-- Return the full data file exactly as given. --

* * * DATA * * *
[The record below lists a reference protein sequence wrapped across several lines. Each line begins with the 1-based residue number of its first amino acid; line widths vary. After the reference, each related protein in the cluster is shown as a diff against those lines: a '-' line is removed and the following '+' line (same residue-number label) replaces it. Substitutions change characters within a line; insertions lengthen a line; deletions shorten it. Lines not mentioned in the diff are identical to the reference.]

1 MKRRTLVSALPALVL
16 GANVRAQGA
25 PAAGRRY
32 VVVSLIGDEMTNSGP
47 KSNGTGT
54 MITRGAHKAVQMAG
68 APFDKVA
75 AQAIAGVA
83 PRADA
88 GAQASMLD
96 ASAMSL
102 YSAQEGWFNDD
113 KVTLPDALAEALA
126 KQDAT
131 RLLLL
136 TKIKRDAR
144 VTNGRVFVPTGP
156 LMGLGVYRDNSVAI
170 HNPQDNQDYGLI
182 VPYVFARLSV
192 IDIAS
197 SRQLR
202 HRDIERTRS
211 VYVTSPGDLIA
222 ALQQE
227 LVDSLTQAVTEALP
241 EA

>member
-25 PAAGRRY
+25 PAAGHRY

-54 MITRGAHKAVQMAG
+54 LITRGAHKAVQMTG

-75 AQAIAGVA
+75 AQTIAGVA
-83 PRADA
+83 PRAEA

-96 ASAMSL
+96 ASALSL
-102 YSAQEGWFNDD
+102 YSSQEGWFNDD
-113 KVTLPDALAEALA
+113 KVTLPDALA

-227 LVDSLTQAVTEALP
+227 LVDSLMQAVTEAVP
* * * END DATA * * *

[The record below lists a reference protein sequence wrapped across several lines. Each line begins with the 1-based residue number of its first amino acid; line widths vary. After the reference, each related protein in the cluster is shown as a diff against those lines: a '-' line is removed and the following '+' line (same residue-number label) replaces it. Substitutions change characters within a line; insertions lengthen a line; deletions shorten it. Lines not mentioned in the diff are identical to the reference.]

1 MKRRTLVSALPALVL
16 GANVRAQGA
25 PAAGRRY
32 VVVSLIGDEMTNSGP
47 KSNGTGT
54 MITRGAHKAVQMAG
68 APFDKVA
75 AQAIAGVA
83 PRADA
88 GAQASMLD
96 ASAMSL
102 YSAQEGWFNDD
113 KVTLPDALAEALA
126 KQDAT
131 RLLLL
136 TKIKRDAR
144 VTNGRVFVPTGP
156 LMGLGVYRDNSVAI
170 HNPQDNQDYGLI
182 VPYVFARLSV
192 IDIAS
197 SRQLR
202 HRDIERTRS
211 VYVTSPGDLIA
222 ALQQE
227 LVDSLTQAVTEALP
241 EA

>member
-25 PAAGRRY
+25 PAAGHRY

-54 MITRGAHKAVQMAG
+54 LITRGAHKAVQMTG

-75 AQAIAGVA
+75 AQTIAGVA
-83 PRADA
+83 PRAEA

-96 ASAMSL
+96 ASALSL
-102 YSAQEGWFNDD
+102 YSSQEGWFNDD
-113 KVTLPDALAEALA
+113 KVTLPDALA

-227 LVDSLTQAVTEALP
+227 LVDSLMQAVTEAVP